After a bit of a walk just to get to the trail head we passed by some camping shelters. The lumber and siding for these was donated by us back in our sawmilling days when we were tree killing specialists.

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Than we were bumbling down the trail...

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We came across the remains of an old oil storage tank from the late 1800s when oil fever held sway in this area…

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As we went downward we finally came upon Wolfkeil creek which is known for producing some fine native brook and brown trout….

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We scrambled around some of the rock piles…

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And checked out a seasonal waterfall that was in full flow with the warm weather melt-off…

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And we stumbled upon an old oil pipe line that has yet to be reclaimed by the forest. Not too many of these are left as when the scrap prices soared anything that vandals could get easily were ripped out and sold for scrap.

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And a final parting shot of the Wolfkeil as we headed back up the hills and out of the holler.

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Haggis

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#13
The weather took a nice turn this weekend and we ended up with some warmer temperatures and blue sky, which is a rarity here in the midst of winter. So after Michelle got done with work she and I jumped into the Mouser and headed on over to one of our favorite haunts. the Erie National Wildlife Refuge. There we spent a few hours walking the woods and fields and meandering along the frozen ponds. Here's a few pics of what we saw...

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Michelle sure enjoyed the sun and warm winds...

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The Mouser even got a chance to stretch his tires after sitting in the garage for the last month or so...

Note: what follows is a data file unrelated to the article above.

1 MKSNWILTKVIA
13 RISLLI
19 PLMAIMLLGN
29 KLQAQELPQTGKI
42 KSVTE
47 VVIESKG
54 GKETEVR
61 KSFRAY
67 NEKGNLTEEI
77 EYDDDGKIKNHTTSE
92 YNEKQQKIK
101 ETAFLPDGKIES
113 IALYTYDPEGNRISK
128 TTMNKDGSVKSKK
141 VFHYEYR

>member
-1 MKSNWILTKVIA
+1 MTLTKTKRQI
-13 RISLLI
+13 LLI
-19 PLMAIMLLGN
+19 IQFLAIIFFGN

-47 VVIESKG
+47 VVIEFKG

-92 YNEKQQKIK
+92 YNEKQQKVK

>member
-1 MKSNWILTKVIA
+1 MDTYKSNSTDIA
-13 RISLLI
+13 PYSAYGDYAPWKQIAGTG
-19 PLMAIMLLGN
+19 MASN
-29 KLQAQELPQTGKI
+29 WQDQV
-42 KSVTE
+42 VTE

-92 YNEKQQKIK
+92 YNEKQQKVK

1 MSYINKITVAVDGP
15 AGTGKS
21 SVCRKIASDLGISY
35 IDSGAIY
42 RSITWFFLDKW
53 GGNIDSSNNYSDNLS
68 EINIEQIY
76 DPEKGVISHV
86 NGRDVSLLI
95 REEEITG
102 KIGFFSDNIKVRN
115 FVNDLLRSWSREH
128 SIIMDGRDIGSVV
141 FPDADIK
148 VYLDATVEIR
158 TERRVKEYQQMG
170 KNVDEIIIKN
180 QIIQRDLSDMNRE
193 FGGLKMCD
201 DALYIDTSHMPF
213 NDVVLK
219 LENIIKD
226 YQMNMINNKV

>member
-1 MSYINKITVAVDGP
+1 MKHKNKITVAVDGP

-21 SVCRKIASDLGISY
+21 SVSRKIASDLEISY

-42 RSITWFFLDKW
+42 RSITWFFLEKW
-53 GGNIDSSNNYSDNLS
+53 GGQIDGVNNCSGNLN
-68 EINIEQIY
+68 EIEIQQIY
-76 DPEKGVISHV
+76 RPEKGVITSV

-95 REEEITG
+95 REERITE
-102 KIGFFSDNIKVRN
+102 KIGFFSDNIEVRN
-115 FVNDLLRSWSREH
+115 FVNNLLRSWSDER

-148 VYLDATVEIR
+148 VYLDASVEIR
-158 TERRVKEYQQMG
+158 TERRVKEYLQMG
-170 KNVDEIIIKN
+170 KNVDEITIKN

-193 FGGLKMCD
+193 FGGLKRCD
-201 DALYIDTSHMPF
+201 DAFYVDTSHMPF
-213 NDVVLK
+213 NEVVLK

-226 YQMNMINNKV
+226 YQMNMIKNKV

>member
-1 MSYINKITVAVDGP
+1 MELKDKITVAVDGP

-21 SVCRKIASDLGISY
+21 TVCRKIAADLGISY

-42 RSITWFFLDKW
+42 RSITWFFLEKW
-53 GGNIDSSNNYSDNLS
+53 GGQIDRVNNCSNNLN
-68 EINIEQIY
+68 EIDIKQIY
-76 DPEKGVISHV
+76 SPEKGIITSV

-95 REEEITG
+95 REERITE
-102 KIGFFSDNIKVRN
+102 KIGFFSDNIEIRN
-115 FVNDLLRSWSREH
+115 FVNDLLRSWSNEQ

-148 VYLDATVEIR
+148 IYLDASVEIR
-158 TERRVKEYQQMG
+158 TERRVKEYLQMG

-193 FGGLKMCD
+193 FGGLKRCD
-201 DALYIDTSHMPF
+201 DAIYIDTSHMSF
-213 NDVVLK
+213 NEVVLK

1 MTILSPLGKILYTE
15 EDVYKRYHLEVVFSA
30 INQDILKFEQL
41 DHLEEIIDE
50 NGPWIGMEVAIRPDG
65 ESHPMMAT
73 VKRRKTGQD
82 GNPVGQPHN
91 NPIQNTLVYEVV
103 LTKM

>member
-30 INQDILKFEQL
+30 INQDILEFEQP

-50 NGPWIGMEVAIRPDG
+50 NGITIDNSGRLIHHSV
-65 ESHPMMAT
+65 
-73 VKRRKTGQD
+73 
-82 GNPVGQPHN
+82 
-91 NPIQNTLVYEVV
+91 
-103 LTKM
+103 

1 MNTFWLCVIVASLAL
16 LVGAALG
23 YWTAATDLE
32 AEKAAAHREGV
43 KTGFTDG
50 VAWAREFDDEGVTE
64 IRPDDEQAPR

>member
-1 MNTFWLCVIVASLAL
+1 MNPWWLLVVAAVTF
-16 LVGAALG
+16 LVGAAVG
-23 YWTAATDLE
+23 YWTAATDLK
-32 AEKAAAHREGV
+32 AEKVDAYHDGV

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#14
My four-year old daughter has a Lionel train set I recently gave her and she constantly notices the caboose labelled, "Pennsylvania" and how she wants to go there. I just showed her this thread with photos and she was completely enamored so now we're going to plan our trip there in 2014. :)

Thanks for the thread!
 

Haggis

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#17
My four-year old daughter has a Lionel train set I recently gave her and she constantly notices the caboose labelled, "Pennsylvania" and how she wants to go there. I just showed her this thread with photos and she was completely enamored so now we're going to plan our trip there in 2014. :)

Thanks for the thread!
Collective high-five.... mission accomplished.
Amen Brother Tango...to me the whole idea of a forum is to be inspired by the folks you interact with and hopefully reciprocate it all back. I' m happy this thread inspired the kernel of a trip for you OD. Please feel free to pick my brain for any suggestions for your trip; I have an extensive Keystone knowledge base to root around in. While my state doesn't have tons of public off road routes it offers thousands of miles of hiking trails and has historic places to poke about galore.
 

Haggis

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#18
Nice photos Mark. I have to say you are equally skilled behind a camera and a rifle.

-Andy
Thanks Andy. I'll take the praise for the rifle because I am damn good, but the photo bit I still got a lot to learn. My camera sensi Jay (mtnbike28) is always teaching method and mechanics whenever we get together but he's got more knowledge than my brain can hold at any one time. But I always remember his best piece of advice..."When all else fails take lots of pictures, your bound to get a least one good one."
 

Dave

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#19
Amen Brother Tango...to me the whole idea of a forum is to be inspired by the folks you interact with and hopefully reciprocate it all back. I' m happy this thread inspired the kernel of a trip for you OD. Please feel free to pick my brain for any suggestions for your trip; I have an extensive Keystone knowledge base to root around in. While my state doesn't have tons of public off road routes it offers thousands of miles of hiking trails and has historic places to poke about galore.
That's what it's all about! :thumbsup